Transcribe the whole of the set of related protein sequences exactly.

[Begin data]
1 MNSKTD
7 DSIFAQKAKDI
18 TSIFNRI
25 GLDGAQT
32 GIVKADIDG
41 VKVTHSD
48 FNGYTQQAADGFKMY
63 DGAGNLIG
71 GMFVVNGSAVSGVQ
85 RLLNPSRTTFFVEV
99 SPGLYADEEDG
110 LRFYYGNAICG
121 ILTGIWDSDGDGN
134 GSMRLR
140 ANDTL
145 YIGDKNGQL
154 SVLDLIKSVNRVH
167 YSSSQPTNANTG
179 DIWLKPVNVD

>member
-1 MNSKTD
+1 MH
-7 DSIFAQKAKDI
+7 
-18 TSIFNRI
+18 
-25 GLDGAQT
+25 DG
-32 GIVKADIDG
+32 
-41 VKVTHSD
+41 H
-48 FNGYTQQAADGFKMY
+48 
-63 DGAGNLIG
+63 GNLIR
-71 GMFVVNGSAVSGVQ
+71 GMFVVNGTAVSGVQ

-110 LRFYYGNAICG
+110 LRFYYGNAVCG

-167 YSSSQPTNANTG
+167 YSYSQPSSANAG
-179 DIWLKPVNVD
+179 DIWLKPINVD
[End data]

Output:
1 MNSKTD
7 DSIFAQKAKDI
18 TSIFNRI
25 GLDGAQT
32 GIVKADIDG
41 VKVTHSD
48 FNGYTQQAADGFKMY
63 DGAGNLIG
71 GMFVVNGSAVSGVQ
85 RLLNPSRTTFFVEV
99 SPGLYADEEDG
110 LRFYYGNAICG
121 ILTGIWDSDGDGN
134 GSMRLR
140 ANDTL
145 YIGDKNGQL
154 SVLDLIKSVNRVH
167 YSSSQPTNANTG
179 DIWLKPVNVD

>member
-1 MNSKTD
+1 MH
-7 DSIFAQKAKDI
+7 
-18 TSIFNRI
+18 
-25 GLDGAQT
+25 DG
-32 GIVKADIDG
+32 
-41 VKVTHSD
+41 H
-48 FNGYTQQAADGFKMY
+48 
-63 DGAGNLIG
+63 GNLIR
-71 GMFVVNGSAVSGVQ
+71 GMFVVNGTAVSGVQ

-110 LRFYYGNAICG
+110 LRFYYGNAVCG

-167 YSSSQPTNANTG
+167 YSYSQPSSANAG
-179 DIWLKPVNVD
+179 DIWLKPINVD